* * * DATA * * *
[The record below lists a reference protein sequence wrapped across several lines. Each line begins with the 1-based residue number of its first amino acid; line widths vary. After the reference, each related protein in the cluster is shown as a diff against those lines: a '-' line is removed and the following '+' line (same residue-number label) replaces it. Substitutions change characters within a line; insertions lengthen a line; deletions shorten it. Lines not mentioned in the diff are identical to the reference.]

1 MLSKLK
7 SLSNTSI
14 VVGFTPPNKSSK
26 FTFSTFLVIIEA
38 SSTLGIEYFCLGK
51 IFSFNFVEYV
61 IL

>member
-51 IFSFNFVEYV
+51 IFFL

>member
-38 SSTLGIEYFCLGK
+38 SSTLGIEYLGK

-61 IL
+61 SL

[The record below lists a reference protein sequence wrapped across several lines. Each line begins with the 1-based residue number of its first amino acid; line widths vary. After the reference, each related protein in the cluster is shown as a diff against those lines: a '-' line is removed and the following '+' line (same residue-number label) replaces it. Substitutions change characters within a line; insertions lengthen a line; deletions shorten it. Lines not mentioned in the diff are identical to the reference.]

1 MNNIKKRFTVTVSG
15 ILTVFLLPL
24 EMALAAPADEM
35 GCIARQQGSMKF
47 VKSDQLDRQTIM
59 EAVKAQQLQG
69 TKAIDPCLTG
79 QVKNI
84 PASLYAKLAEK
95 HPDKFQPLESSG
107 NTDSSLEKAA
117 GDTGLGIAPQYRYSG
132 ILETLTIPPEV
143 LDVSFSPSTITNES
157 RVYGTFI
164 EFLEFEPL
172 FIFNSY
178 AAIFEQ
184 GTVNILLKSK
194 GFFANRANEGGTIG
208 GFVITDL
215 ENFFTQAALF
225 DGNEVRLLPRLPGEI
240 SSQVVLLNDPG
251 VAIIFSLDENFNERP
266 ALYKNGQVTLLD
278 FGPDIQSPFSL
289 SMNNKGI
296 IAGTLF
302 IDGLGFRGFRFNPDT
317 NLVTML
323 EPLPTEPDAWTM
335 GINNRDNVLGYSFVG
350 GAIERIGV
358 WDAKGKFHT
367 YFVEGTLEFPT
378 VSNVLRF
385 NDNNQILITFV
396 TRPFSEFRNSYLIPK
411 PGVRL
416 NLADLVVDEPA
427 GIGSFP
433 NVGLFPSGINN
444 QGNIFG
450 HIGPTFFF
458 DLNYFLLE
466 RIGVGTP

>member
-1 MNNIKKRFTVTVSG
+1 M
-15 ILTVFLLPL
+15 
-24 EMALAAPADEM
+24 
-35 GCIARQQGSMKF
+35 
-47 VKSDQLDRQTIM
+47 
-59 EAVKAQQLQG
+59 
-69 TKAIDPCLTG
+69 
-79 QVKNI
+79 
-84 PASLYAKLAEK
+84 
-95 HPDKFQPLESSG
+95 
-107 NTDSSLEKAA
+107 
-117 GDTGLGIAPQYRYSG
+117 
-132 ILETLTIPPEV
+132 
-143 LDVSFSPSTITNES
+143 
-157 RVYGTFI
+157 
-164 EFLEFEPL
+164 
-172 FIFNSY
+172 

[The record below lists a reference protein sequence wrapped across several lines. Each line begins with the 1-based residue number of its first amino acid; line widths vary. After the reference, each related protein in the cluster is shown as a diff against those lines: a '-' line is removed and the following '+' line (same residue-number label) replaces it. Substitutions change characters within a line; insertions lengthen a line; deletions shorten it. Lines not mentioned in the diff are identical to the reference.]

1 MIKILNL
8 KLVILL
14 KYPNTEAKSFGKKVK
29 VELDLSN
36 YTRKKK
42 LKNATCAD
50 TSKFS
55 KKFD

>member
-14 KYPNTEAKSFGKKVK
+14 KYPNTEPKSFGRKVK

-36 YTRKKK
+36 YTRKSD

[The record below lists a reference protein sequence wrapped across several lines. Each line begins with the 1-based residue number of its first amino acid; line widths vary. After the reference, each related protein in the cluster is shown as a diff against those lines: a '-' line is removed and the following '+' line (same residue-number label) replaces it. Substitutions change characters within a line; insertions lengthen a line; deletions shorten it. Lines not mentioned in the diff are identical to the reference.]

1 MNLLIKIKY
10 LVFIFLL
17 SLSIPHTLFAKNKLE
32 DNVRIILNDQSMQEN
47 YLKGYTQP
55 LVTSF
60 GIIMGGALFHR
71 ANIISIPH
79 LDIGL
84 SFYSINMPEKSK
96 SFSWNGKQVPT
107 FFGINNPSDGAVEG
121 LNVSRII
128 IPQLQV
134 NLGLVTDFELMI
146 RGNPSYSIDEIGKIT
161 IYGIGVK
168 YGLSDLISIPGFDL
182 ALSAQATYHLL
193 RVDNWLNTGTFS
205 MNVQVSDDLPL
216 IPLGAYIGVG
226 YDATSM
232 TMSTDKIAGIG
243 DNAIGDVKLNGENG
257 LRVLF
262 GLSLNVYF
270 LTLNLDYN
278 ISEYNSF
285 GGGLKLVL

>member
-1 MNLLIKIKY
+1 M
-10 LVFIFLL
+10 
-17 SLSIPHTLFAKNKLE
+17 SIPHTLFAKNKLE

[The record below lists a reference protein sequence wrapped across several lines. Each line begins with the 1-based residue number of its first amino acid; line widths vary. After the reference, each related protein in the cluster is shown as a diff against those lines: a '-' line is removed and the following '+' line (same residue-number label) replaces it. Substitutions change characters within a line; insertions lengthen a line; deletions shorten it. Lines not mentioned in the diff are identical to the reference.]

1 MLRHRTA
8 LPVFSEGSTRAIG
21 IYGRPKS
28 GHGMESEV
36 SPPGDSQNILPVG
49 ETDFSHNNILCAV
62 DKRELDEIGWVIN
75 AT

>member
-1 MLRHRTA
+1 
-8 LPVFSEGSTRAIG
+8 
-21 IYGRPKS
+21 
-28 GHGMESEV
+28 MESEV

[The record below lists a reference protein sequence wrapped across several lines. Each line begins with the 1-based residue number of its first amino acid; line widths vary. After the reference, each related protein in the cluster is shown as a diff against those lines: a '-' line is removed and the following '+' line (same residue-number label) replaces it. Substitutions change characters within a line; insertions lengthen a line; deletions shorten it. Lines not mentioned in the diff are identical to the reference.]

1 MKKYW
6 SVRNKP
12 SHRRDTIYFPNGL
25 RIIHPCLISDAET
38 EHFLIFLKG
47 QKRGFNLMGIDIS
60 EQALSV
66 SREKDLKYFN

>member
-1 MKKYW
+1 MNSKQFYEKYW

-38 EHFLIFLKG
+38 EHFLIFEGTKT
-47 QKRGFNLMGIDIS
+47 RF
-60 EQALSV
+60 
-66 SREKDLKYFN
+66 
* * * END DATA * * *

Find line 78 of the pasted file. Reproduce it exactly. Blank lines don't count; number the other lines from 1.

-69 TKAIDPCLTG